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The Ale City: Step Away From the Stella

Sheffield is a city famed the world over for its production of things, and though our major export has always been the stainless hard stuff, I'm here to explore the unassuming world of a far less famous trade that has continued to thrive while its metal counterparts have fallen foul to the nature of global economics. I speak, of course, of Sheffield's real ale trade. To define 'real ale' is remarkably simple. A natural beer that does not require any added carbon dioxide. And that's it. This makes for a staggering range of non-fizzy beers with subtle, individual characteristics, made kin by the simplest of factors - simplicity itself. It is no longer a secret that real ale is gathering popularity across the world and, during a time in which an average of 29 pubs close down per week in Britain alone, there is a good reason that the production of real ales is currently the only growth market in the whole sector. The real ale trade quite simply ticks all of the boxes during the worst economic downturn of a generation. It is produced locally using ingredients from the region in which it is made. Its growth is sustainable, because the scale of each individual operation does not allow for the perils of vast over projection, which have been the undoing for larger brewers such as Stones here in Sheffield and Carlsberg Tetley over in Leeds. Across the board, ale is a healthier option than the average carbonated lager, with nutritional benefits like vitamins, minerals and anti-oxidants, as well as an averagely lower ABV percentage and no artificial additives or preservatives. Another appealing part of real ale is the nature of the process on the microbrewery scale. The art-meets-science (with a whole lot of craft in between) approach to making the perfect pint is altogether more interesting and impressive than the 40 foot, automated vats you would find in a Carling brewery or the likes. The culture of real ale drinking is also a wonderfully civilised one, with the quality and not the quantity of the drink being king, making the term 'binge drinking' an alien one to the real ale drinker. Add these things to the fact that without the overheads and profit-hungry shareholders behind the scenes of corporate breweries, it's more often than not significantly cheaper per pint. Win, win, win. In researching this article I have also come to believe that the way the real ale trade does business, particularly here in Sheffield, could just be the perfect model for an independent alternative to the corporate structure that dominates today. Each brewer circulates their wares around each other's pubs and shops, swapping beers so that very rarely is an empty cask driven miles to be refilled. Each brewery works on a manageable scale of costs and outlay, making for a stable structure to the industry, with the 'in it together' ideology abundant throughout. The variety of products available due to this method of operating is incredible, and is not dissimilar to the famed little mesters of the city's past. Since the opening of the Blue Bee Brewery in March, Sheffield has ten independent breweries, all brewing both new and classic ales every week, as well as dozens of microbreweries in neighbouring towns and cities like Barnsley, Doncaster, Chesterfield and Rotherham. Naturally, the standard pride of ownership and personal touch that can only ever be found from independents is as noticeable in the world of real ale as in any other sector, if not much more, with each brewer in friendly competition with their contemporaries. They drink in each other's pubs, they consult each other on brewing techniques and new products and they all coexist very happily. I would go as far as to say that this is an industry built on a foundation of mutual respect and support which helps it withstand the pressures of modern economics. But this is not just a romantic story of good people working together nicely. The real ale trade is fast becoming a cornerstone of Britain's economy. It accounts for over 15,000 jobs in the UK, from brewers to publicans to delivery drivers, as well as some great minds at the heart of this artisan production process. The industry as a whole is worth an estimated £28 billion per year to the economy, contributing as much as many major sectors and having grown more than 6% of its market share since 2007 when compared to the free falling trade of lagers and keg bitters. The superior quality of the drinks produced in this manner has also found favour with female drinkers, with the number of women enjoying ales having doubled since 2009. I started to write this piece as an exercise in highlighting something good in our city and beyond and I would love to say that the future looks bright and rosy, with nothing but blue skies on the horizon. However, we have a joke of a government with other designs on an industry that has demonstrated how it should be done. Quelle surprise. The proposed duty increases, as well as insidious and underhanded changes to the way that each brewery's tax is calculated, are threatening to strangle the whole industry to within an inch of its life - again. According to the British Beer and Pub Association, tax on beer has risen 26% since March 2008. This year has already seen the largest ever increase in taxation since duty on ale was first introduced, and further increases could hit microbreweries hard. This does not make any financial sense to the government. The Treasury stands to make significant losses due to the near certain closure of hundreds of independent breweries as a direct result of the price hike. Bloody madness. That said, the people responsible for what I believe to be a shining example of how to make a trade work independently are a resilient bunch. There are many groups of people resisting the proposal, and they've been busy. If you would like to add your support or simply find out more about this fascinating world, please visit the links below. First things first though - step away from the Stella... Proud of Beer Video: Search 'Proud of British Beer' on Youtube. Society of Independent Brewers: siba.co.uk Campaign for Real Ale: camra.org.uk )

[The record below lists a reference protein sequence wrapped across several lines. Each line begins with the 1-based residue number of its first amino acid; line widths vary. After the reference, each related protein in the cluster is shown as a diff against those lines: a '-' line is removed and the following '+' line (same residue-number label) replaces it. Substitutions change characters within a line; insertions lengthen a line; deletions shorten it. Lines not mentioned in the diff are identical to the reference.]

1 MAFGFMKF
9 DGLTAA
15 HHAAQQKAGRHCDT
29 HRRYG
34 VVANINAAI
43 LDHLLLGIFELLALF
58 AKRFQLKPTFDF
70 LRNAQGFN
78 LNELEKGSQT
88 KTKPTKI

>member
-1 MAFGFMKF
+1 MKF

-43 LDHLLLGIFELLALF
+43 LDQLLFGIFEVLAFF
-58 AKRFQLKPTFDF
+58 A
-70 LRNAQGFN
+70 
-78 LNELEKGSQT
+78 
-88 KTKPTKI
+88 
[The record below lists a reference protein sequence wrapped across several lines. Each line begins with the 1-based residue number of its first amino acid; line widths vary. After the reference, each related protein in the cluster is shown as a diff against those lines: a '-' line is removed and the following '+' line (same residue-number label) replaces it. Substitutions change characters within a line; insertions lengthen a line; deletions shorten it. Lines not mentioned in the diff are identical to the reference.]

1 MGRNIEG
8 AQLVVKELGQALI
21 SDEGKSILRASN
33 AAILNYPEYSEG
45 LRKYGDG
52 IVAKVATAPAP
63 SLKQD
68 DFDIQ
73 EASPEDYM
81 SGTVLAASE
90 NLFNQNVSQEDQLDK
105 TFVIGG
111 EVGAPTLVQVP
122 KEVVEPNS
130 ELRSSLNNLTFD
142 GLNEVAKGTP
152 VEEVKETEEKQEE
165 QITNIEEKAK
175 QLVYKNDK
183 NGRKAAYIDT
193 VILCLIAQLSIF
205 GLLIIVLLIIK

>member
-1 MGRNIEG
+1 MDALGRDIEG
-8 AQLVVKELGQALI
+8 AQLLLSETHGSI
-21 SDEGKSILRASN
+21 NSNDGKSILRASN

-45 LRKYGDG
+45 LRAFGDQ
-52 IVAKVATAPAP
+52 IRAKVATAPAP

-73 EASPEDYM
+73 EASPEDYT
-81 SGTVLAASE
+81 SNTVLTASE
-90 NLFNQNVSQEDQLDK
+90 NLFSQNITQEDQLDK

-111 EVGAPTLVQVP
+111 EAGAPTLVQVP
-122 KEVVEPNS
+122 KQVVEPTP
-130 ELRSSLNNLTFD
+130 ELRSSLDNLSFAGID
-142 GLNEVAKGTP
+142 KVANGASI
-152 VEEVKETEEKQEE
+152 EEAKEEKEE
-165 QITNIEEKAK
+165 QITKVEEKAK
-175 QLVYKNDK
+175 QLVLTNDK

Next article in issue 40